Now that you've finished playing The Witcher or have come to a stopping point in Stardew Valley, you're probably looking for another RPG to fill your time. While Divinity: Original Sin has been out for awhile, the team at Larian Studios recently released the Enhanced Edition for PS4 and Xbox One. If you missed out the first time around, now is a great time to jump in.
Divinity: Original Sin Enhanced Edition places you in the boots of a source hunter, who is on their way to the city of Cyseal to investigate a murder. That simple crime leads to an adventure that brings you into contact with the undead, evil sorcery, orcs, and some of the quirkiest characters and items in any RPG I've ever played.
I make sure to say items because running into a wishing well that speaks to you is commonplace in this game. It gets better, though, as the wishing well has a brother (also a wishing well) that has been kidnapped to a far away castle, and you have to find a way to rescue him. Another example would be the discovery of a talking head, who you then need to steal so you can find out what's really going on with his master. Quests like this are prevalent in the game, and even NPC characters who serve no real purpose in the game have long bits of dialogue, just based on the off chance that you might speak to them on your journey.
The world is charming, never letting its epic in scope storyline (that involves the dissolving of time mind you) bog it down. While the majority of the game takes place at or around Cyseal, I never felt like that was a bad thing, and there are enough other places to warp to that it never felt stifling.
Your party consists of four members at a time, allowing you to swap out at certain locations. The cast is varied, with a nice mix of characters that won't annoy you along the way but won't necessarily stand out either, unless you do a bit of digging. Each character has a dialogue tree that you can initiate, and I really recommend talking to them all, as you'll understand a bit more of where they're coming from. The reason I point that out is because typically a game would walk you through all this, but this game doesn't really believe in that.
There are some helpful tutorials for the game on its website, but within the confines of the game it does not hold your hand. Take for instance its complex element and weather system, one of the combat's highlights. You can ignite oil or poison with a fire wand or douse a burning landscape with a torrential downpour via a water spell. There are so many combinations, but once the battlefield fills up, sometimes it makes it hard to navigate just what cause and effect each spell or combination will have. Having this information somewhere to easily reference in game would have been helpful.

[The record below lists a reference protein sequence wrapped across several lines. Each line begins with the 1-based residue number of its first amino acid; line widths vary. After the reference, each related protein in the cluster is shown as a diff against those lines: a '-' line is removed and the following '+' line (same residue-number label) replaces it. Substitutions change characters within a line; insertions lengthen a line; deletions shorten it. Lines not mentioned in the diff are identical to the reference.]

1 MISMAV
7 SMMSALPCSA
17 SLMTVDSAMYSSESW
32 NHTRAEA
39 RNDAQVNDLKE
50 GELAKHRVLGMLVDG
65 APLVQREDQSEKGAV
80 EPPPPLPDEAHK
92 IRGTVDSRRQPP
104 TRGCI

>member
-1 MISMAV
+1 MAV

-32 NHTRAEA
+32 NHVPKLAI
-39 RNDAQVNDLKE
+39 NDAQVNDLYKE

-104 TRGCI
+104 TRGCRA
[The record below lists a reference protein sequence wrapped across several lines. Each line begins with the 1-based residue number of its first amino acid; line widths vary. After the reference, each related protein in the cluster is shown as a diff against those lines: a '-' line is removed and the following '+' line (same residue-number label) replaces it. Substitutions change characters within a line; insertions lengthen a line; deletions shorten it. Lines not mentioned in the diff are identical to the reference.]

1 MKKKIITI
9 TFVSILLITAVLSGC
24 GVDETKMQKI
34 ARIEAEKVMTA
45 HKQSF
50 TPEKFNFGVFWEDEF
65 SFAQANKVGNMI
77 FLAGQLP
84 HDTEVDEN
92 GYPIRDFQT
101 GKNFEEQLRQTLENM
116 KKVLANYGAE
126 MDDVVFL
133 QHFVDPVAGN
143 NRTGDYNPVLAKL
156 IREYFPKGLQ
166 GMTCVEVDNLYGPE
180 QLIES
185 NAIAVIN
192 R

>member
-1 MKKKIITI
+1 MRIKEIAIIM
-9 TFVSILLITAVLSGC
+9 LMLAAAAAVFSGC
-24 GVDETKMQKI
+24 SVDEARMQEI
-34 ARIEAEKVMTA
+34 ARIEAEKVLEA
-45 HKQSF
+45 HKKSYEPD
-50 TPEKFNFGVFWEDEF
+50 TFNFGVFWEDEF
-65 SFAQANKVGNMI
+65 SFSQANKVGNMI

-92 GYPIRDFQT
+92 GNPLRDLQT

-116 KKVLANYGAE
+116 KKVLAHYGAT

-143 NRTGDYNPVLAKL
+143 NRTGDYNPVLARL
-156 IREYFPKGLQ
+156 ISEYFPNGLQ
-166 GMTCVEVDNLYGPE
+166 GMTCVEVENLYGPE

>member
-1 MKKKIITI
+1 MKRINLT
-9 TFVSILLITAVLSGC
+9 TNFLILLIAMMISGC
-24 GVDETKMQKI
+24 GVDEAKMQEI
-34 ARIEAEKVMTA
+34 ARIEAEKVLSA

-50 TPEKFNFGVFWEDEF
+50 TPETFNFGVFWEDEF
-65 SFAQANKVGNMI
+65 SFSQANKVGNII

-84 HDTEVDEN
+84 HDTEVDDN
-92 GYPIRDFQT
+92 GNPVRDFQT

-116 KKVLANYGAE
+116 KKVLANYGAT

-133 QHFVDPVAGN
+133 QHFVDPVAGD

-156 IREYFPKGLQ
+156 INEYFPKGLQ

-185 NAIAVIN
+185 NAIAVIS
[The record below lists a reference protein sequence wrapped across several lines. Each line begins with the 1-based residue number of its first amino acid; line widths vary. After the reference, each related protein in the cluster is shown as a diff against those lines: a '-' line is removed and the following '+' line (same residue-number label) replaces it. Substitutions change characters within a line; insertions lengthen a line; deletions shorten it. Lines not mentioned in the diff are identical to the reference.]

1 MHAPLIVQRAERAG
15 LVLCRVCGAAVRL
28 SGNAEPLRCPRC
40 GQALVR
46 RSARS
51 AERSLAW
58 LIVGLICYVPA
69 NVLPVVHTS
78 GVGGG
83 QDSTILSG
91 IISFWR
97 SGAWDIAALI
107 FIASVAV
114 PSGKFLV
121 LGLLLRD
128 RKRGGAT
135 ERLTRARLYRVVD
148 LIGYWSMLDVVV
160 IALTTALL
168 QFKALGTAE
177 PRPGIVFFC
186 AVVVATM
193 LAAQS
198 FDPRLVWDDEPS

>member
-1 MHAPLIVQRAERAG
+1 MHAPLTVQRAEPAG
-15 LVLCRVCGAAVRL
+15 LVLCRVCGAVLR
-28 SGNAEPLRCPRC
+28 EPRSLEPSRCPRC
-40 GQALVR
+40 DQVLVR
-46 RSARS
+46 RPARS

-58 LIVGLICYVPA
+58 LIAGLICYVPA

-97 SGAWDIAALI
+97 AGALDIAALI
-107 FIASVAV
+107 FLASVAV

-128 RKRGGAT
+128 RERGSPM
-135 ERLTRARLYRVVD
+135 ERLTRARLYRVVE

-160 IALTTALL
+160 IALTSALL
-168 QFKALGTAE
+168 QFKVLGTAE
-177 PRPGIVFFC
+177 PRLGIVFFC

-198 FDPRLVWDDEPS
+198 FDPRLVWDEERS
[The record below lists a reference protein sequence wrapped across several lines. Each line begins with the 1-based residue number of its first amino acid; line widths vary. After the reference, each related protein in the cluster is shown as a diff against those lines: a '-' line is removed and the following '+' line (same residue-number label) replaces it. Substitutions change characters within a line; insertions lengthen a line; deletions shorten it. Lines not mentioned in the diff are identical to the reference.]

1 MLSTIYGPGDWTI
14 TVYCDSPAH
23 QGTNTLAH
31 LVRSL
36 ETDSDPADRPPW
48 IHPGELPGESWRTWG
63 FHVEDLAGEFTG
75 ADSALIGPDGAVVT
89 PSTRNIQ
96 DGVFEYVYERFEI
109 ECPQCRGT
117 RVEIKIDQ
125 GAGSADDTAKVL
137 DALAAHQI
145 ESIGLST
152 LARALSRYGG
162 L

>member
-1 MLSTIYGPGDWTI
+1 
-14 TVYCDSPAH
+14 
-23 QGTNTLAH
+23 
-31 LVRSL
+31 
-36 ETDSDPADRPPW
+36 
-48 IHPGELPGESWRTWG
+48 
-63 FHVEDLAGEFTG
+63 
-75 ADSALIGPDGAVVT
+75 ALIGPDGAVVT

The game is also difficult, and don't be surprised or frustrated if you wipe multiple times. Sometimes the smallest change in approach or preparedness can be the difference between a victory or getting smoked. I've had to redo battles several times, only to take a break in a new area and then come back days later to give it another go. There are more times where I just reloaded rather than slightly edge out a victory, due to how I handled the battle. If I used too many revival spells (which aren't the easiest to find) or had a piece of armor I really liked shattered, I would just redo it.
The combat is addicting and is based on an AP type system. It really behooves the player to specialize in a few skills rather than be a jack of all trades. If you skew toward the latter, you will just end up being ineffective in combat. You can adjust the camera, and zoom in or out or even take a birds eye view of the combat. Still, I never found a happy medium and was constantly trying to get a sweet spot. While you can go it solo, the game is even more fun in co-op, allowing for split screen or online co-op with up to four players.
If you're looking for an RPG that doesn't view difficulty as a bad thing, while also offering a vibrant and light-hearted world to explore, Divinity: Original Sin Enhanced Edition might just be for you. If you don't like talking to NPC's or you typically skip the dialogue in RPG's, then I'm not sure if the combat alone is worth your time.